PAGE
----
The rising fertiliser prices have hit tobacco growers hard, raising fears of reduced output of the country’s main foreign exchange earner and alternative crops such as maize.
In an interview on Thursday after a media tour of village clinics, school blocks and farmer houses, among others, in Rumphi and Mzimba, JTI corporate affairs and communications director Limbani Kakhome said farmers are affected because they cannot get input loans for maize.
He faulted the Tobacco Industry Act for inconsistencies which are affecting farmers as the law bars provision of loans for alternative crops while on another hand some auction growers cannot get input loans.
Kakhome said: “In our case, 100 percent of our growers wanted to get the alternative crop inputs on loan. We told them we can only provide them on cash at K25 000 per 50 kilogramme bag versus a commercial market price of between K38 000 and K40 000 per 50 kg bag.
“Out of 4 500 farmer clubs that we contracted, only 1 800 were able to buy on cash. People are not sitting on cash out there to afford the inputs. We see that there is an urgent need to go back to Parliament and look at the Tobacco Industry Act’s pinpoints.”
Kakhome said they believe that evidence should be able to support policies and legislation, saying when the law was put in place, they provided suggestions to the government, stakeholders and the Tobacco Commission for a review because it is counterproductive to the diversification agenda.
He said it would be interesting to see the outcome this year because growers will struggle to secure their tobacco crop as they need to also invest in maize production.
“Tobacco producers who are contracted produce between six to 10 percent of total maize production in the country and if they do not have the inputs, especially now that fertiliser prices are skyrocketing, it means we might have consequences that we may not be able to deal with in the short-term,” Kakhome said.
In a written response, Tama Farmers Trust chief executive officer Nixon Lita said fertiliser is one of the most important inputs in tobacco production and with the sharp increase in the price of the commodity, farmers will have to dig deep into their pockets to manage a tonnage they had planned to produce.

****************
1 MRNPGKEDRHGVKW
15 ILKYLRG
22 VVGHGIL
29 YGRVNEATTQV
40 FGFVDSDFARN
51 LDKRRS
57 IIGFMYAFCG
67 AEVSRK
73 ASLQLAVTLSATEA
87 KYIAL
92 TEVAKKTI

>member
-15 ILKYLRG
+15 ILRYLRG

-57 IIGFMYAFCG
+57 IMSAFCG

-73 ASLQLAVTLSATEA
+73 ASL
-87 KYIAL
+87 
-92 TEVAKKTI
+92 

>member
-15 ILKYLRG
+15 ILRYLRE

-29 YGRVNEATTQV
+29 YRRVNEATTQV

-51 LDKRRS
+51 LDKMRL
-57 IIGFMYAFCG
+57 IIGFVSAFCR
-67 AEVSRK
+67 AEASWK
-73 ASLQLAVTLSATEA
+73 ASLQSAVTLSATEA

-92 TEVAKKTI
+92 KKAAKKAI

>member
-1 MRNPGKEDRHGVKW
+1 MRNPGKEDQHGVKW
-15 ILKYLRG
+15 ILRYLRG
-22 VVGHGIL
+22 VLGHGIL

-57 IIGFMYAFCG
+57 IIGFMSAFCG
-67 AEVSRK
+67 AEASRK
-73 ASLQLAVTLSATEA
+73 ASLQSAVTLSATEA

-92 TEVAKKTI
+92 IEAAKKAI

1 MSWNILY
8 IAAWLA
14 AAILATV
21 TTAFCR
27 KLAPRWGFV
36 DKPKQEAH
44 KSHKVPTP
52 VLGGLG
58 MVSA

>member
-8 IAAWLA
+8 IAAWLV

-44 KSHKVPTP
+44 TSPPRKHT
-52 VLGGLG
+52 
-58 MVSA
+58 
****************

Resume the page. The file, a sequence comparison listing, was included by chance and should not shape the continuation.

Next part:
He said: “Much of the production these days is coming from contracted farmers as such there is an expectation that required quantities will be provided but that will lead to a corresponding increase in loan volume.
“Farmers who sponsor own production mostly selling under auction system will face serious challenges.”
In a research paper on why Malawi is experiencing a spike in fertiliser prices, Mwapata Policy Institute research fellow Christone Nyondo said government has no control over the cost of fertiliser as the largest price mark is influenced by external market forces at around 90 percent.
“For instance, free on board prices jumped by around 112 percent compared to the same time last year and considering port charges and other transport logistics, we have seen that 90 percent of charges are influenced at global level,” he said in an interview on Friday.
For poor farmers who cannot afford fertiliser on their own, the Malawi Government has this year allocated K142 billion for AIP to benefit 3.5 million farming households.
Out of the allocated money, K124.74 billion is earmarked for fertiliser purchases while K1.26 billion is meant for buying goats and K12.25 billion for seed.